GDoN Revisited by Hipchickindc

In real life, hipchickindc is actually the not-so-hip Suzanne Des Marais, an associate broker with Urban Pace. Voted one of the best real estate agents in DC by the Washington City Paper Readers’ Choice Poll in 2009, Suzanne is currently Chair of the DC Public Policy Committee for the Greater Capital Area Association of REALTORS® and is President Elect of the Washington, DC Association of REALTORS®. She lives (and sells a lot of houses) in Bloomingdale, but works all over DC, with everyone from first time buyers to highly regarded developers.

Unless specifically noted, neither she nor the company that she is affiliated with represented any of the parties or were directly involved in the transaction reported below. Unless otherwise noted, the source of information is Metropolitan Regional Information Systems (MRIS), which is the local multiple listing system. Information is deemed reliable but not guaranteed.

Featured Property: 516 Buchanan St NW

Original List Price: $525,000.

List Price at Contract: $525,000.

List Date: 03/17/2010

Days on Market: 5

Settled Sales Price: $546,500.

Settlement Date: 04/16/2010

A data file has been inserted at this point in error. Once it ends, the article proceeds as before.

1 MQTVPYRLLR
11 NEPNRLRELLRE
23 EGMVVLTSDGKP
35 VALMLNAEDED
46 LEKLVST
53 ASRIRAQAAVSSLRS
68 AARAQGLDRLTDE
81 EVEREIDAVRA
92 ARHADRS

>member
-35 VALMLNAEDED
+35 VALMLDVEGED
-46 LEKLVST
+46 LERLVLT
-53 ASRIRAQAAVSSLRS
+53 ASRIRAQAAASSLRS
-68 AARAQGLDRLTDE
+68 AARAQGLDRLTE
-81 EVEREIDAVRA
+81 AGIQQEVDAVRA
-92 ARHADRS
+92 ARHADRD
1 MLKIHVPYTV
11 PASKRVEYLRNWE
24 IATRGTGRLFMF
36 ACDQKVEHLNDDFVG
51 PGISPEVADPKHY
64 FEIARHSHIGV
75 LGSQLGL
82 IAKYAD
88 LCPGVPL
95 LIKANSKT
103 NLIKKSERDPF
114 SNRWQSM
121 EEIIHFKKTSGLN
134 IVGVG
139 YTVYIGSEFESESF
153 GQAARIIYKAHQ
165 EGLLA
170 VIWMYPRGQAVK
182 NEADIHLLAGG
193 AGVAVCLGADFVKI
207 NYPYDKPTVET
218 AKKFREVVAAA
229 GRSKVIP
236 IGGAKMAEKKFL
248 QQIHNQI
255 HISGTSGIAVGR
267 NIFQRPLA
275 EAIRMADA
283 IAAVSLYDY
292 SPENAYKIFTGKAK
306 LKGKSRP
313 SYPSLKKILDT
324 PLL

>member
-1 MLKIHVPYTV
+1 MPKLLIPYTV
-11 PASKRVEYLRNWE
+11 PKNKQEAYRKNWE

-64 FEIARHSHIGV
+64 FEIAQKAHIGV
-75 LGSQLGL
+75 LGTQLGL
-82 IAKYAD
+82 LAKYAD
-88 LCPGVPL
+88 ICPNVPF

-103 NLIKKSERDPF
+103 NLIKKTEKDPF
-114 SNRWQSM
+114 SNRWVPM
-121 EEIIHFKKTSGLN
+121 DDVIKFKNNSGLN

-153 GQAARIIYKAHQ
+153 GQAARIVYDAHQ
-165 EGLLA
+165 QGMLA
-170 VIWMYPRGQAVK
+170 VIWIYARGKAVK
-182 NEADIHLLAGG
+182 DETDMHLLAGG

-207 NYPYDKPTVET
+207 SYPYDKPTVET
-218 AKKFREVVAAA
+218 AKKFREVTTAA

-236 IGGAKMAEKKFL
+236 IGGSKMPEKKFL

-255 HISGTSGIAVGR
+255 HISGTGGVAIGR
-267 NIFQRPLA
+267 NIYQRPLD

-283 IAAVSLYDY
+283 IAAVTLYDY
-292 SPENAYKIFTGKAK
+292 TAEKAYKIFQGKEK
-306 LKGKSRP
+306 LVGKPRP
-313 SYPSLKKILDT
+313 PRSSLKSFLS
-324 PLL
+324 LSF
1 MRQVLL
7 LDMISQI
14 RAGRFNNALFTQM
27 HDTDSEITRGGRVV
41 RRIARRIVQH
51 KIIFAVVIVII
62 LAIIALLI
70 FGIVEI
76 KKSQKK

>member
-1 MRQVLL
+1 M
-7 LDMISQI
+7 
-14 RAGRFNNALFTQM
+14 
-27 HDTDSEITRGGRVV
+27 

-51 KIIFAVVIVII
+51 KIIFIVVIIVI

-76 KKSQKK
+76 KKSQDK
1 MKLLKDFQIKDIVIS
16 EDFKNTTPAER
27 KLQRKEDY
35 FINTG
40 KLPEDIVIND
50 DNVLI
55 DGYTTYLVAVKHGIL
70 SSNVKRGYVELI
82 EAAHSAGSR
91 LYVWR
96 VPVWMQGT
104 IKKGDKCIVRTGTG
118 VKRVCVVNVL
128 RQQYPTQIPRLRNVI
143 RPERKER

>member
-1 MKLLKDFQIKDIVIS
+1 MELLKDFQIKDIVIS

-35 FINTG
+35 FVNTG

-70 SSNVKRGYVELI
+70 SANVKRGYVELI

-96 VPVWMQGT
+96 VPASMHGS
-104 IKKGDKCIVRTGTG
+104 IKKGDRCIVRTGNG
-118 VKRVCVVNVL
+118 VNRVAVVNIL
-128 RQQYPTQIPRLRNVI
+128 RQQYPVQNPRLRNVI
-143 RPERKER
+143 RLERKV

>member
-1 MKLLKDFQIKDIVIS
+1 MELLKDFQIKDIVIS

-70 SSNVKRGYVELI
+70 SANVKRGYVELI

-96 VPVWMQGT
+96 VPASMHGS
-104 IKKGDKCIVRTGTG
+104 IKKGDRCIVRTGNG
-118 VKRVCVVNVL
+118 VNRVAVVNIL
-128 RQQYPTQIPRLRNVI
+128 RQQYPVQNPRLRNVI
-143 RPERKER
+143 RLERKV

Seller Subsidy: $0.

Bank Owned?: No

Type Of Financing: Conventional

Original GDoN is: here.

Listing is: here. Virtual tour is here.

Last week, you may have noticed an UrbanTurf post about The Neighborhoods of 2015, which considered the up and coming ‘hoods expected to be hot in a few years. The Prince of Petworth, PoP contributor Kevin Wood, and myself were included among those asked to comment. Notably, Petworth was absent from the list; an omission somewhat explained by this Good Deal or Not Revisited (GDoN-R).

Ed. Note: I did not pick Petworth for the UrbanTurf article because the criteria I was given also made it clear that Petworth was already a hot neighborhood! (I was shocked to see Mt. Pleasant listed…)

Quite simply, once a house can be a Good Deal or Not (GDoN) post and be priced over half a million dollars (after having sold less than five months prior for sub-$200,000), and be declared a good deal by commenters, then perhaps that neighborhood is already past “up and coming”. Not to mention that it was on the market for a whopping total of five days and sold over twenty thousand dollars above list…for a house on a three syllable street!

A couple weeks ago, I mentioned that the first house on Capitol Hill to sell over a million dollars sold in 2001. A comparable milestone for Petworth was the first house to sell over half a million dollars, which came to fruition in 2004. The market peak of 2005 saw a total of 28 sales of fee simple properties in Petworth over $500,000., followed by the same total in 2007. The number of $500,000.+ sales in Petworth slowed down to 16 in 2007, followed by a disappointing total of 3 in 2008. In all of 2009, only 6 Petworth properties sold over the $500k mark. Almost at the halfway point for the year, there have already been 5 settled sales over half a million dollars. Petworth isn’t necessarily in line to compete with top of the Boom price activity yet, however, things are definitely moving along.